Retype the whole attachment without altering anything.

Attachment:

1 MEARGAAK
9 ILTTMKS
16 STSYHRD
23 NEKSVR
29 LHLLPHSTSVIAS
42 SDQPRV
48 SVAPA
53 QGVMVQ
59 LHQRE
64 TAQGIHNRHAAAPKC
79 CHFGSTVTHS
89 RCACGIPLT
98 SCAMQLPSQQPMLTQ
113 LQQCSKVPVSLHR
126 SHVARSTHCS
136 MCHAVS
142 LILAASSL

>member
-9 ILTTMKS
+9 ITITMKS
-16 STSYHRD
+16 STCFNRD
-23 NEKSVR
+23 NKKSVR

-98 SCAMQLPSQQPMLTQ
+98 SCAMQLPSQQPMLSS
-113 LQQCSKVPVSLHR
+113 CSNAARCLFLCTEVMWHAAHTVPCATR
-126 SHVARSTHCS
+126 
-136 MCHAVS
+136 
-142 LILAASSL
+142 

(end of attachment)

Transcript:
1 MEARGAAK
9 ILTTMKS
16 STSYHRD
23 NEKSVR
29 LHLLPHSTSVIAS
42 SDQPRV
48 SVAPA
53 QGVMVQ
59 LHQRE
64 TAQGIHNRHAAAPKC
79 CHFGSTVTHS
89 RCACGIPLT
98 SCAMQLPSQQPMLTQ
113 LQQCSKVPVSLHR
126 SHVARSTHCS
136 MCHAVS
142 LILAASSL

>member
-9 ILTTMKS
+9 ITITMKS
-16 STSYHRD
+16 STCFNRD
-23 NEKSVR
+23 NKKSVR

-98 SCAMQLPSQQPMLTQ
+98 SCAMQLPSQQPMLSS
-113 LQQCSKVPVSLHR
+113 CSNAARCLFLCTEVMWHAAHTVPCATR
-126 SHVARSTHCS
+126 
-136 MCHAVS
+136 
-142 LILAASSL
+142 